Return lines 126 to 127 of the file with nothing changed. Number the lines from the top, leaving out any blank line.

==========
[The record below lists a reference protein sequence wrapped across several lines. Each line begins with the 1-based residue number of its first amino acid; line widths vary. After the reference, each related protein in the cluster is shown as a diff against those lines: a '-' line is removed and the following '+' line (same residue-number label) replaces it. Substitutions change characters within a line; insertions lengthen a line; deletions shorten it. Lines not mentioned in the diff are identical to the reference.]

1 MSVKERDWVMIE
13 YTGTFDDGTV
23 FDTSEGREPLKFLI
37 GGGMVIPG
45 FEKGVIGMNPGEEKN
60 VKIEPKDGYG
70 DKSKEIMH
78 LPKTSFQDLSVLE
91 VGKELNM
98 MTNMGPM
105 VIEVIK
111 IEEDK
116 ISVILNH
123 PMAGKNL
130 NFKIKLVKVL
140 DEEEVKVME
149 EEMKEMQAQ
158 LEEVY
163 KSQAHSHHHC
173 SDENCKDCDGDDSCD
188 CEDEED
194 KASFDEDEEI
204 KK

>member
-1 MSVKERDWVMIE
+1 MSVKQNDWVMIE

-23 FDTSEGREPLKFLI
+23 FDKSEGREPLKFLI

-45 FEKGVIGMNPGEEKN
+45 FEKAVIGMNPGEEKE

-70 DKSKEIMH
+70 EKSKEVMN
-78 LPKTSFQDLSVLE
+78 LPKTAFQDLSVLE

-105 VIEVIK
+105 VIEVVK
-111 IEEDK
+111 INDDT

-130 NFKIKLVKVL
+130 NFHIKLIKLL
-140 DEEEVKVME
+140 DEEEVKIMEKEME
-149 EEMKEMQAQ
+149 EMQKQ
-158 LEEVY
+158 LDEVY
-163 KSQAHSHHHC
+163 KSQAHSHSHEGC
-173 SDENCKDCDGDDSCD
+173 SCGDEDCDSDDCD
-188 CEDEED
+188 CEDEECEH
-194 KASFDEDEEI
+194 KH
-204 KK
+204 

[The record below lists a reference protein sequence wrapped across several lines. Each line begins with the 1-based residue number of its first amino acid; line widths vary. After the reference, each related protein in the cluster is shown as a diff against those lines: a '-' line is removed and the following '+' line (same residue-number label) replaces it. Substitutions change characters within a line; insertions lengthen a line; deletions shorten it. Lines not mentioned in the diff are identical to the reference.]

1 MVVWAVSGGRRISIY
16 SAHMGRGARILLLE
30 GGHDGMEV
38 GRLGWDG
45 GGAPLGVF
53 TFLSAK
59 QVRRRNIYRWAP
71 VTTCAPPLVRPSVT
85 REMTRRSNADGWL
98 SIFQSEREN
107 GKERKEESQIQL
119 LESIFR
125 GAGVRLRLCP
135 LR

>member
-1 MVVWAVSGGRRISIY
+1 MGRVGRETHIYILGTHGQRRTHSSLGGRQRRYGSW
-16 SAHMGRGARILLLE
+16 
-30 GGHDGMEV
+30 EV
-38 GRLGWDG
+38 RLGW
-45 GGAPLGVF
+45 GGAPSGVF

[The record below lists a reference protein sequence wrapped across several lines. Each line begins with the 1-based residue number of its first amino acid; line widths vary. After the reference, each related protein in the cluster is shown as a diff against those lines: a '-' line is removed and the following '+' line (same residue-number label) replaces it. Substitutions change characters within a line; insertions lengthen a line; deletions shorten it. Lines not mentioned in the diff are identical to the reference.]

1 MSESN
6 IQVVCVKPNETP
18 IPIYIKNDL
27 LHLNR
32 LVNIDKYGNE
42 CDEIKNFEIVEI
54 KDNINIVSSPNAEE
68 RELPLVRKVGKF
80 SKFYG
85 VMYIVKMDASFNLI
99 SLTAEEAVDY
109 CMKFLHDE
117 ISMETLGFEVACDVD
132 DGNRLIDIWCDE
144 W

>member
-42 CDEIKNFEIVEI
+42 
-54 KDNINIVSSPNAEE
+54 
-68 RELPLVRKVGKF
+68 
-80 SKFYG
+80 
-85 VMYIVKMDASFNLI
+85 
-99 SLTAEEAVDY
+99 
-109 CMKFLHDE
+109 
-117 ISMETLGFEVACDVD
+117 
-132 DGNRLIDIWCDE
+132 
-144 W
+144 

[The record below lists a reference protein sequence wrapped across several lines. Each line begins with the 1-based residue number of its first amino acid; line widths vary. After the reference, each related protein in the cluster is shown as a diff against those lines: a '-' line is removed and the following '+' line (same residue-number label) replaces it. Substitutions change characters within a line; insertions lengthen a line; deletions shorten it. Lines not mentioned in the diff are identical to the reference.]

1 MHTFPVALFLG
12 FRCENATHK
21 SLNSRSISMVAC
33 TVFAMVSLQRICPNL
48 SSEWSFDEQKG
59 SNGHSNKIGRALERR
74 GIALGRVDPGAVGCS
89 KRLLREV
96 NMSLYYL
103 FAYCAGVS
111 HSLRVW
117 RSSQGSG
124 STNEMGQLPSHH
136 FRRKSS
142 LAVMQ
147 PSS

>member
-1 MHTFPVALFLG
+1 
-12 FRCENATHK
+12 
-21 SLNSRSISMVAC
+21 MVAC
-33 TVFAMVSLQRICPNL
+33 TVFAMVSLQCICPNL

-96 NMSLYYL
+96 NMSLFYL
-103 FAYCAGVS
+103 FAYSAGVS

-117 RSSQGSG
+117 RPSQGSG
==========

48 SSEWSFDEQKG
59 SNGHSNKIGRALERR